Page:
give credit


Also found in: Legal.

give (someone) credit

1. To give someone praise or recognition. We must give Samantha credit for getting the project finished on time. You have to give John credit for the humility he shows regarding his financial success.
2. To grant or extend financial credit to someone. The shop gave us credit for the faulty television we bought last week. If the bank agrees to give me credit, I'll finally be able to get my business up and running.
See also: credit, give

give credit

1. Also, extend credit. Trust someone to pay at some future time what he or she owes. For example, I haven't enough cash this month, so I hope they'll give me credit. This use of credit dates from the mid-1500s.
2. Acknowledge an accomplishment, as in They really should give her credit for the work she's done. [Late 1700s] The phrase is sometimes amplified to give credit where credit is due, meaning the acknowledgment should be to the person who deserves it. This expression was probably coined by Samuel Adams in a letter (October 29, 1777), which put it: "Give credit to whom credit due." It is sometimes put give someone their due, as in We should really give Nancy her due for trying to sort out this mess.
See also: credit, give
References in periodicals archive ?
Those most likely to give credit to Obama include young adults, women and those with annual household incomes under $36,000.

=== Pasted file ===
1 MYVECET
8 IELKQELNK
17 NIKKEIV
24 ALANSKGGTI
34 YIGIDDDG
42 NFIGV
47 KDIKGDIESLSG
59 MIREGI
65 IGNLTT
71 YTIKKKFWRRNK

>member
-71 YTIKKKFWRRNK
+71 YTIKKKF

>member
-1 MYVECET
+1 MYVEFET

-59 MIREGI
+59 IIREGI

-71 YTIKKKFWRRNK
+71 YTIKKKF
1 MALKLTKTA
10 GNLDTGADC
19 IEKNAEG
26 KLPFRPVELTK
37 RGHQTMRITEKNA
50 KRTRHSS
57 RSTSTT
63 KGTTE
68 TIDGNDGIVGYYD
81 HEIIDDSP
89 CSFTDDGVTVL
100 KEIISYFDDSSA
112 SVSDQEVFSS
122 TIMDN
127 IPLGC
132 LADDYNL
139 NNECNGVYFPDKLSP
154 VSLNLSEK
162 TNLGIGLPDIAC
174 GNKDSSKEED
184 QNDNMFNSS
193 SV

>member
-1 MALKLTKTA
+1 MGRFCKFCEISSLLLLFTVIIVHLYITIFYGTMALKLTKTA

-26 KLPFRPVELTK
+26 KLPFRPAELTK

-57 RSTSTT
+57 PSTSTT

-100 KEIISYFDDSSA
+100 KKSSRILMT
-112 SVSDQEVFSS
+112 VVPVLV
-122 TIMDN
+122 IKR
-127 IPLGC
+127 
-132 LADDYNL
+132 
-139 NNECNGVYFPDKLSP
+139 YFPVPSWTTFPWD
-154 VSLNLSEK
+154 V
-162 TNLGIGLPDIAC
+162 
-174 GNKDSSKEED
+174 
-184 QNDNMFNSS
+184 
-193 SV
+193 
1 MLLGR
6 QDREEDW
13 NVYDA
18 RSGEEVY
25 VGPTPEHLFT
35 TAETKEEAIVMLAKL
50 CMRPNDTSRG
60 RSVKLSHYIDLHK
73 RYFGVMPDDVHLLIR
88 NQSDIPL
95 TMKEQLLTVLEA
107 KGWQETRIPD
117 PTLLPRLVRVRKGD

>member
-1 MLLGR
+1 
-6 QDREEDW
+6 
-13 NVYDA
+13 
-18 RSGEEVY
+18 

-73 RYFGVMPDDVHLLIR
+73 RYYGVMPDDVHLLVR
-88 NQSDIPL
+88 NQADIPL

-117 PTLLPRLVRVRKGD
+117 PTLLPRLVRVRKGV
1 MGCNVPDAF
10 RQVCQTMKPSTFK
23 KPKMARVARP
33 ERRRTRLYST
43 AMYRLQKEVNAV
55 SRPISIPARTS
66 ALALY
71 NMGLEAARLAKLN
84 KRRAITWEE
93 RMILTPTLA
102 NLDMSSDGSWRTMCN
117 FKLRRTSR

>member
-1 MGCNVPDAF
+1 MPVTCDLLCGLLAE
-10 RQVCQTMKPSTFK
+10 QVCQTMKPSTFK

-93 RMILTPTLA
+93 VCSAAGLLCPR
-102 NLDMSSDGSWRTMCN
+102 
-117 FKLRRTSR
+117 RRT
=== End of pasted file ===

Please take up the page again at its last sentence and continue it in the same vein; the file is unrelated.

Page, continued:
Although we're still struggling and we made a lot of mistakes down the stretch so I have to give credit to UST for playing hard.
The agency said that on average, the new schedule will give credit unions an additional seven days to file the reports.
That's not binding, however, and it's up to the individual schools to determine what they'll accept to give credit.
It's rare to hear someone who appears to have won single-handedly give credit to his team rather than speak of his own prowess.
You have to give credit to players like that, and goalkeepers and defenders - but that is the way football is today, unfortunately.
The woman was asked to give credit card details over the phone or risk being cut off.
you've got to give credit to the players for the way they went after the game.
The customary elements of this long-standing wonderful series remain in place: Constable Hamish Macbeth's romantic life remains in flux, he is content to solve crimes in the little fishing village of Lochdubh in the Scottish Highlands but give credit to anyone else because he doesn't want a promotion and wants to remain there with his dog and tamed wild cat.
Julian Montoya of Burrito King said the bidding process did not give credit for all he has done over the years and there was no justification for changing the operation.
Cite It Right spells out exactly how to give credit where credit is due in circles where being "by the book" in one's references and citations is absolutely critical to earning good grades, furthering one's career, creating a professional-quality paper, and avoiding even the slightest possibility of unintentional plagiarism.
In a relaxed public address, Hadid avoided the opportunity to appear triumphant, choosing instead to give credit to her long-term collaborator Patrik Schumacher, and project architects Jim Heverin and Tiago Correia.
The conventional banking system was reluctant to give credit to those who were too poor to provide any form of guarantee or needed only small amounts of money to get themselves started.
Give credit where credit is due: MySpace is the place to find new music, especially now, when radio sucks more than ever.
This is an unfortunate reality that we may have to get used to in the New York Times, but I was sad to see that in "6 Design Virtuosos You Need to Know," an article dedicated to designers and their disciplines, AT credited the designer being profiled and the actors in the photo, but failed to give credit to the collaborating designers whose work is also depicted.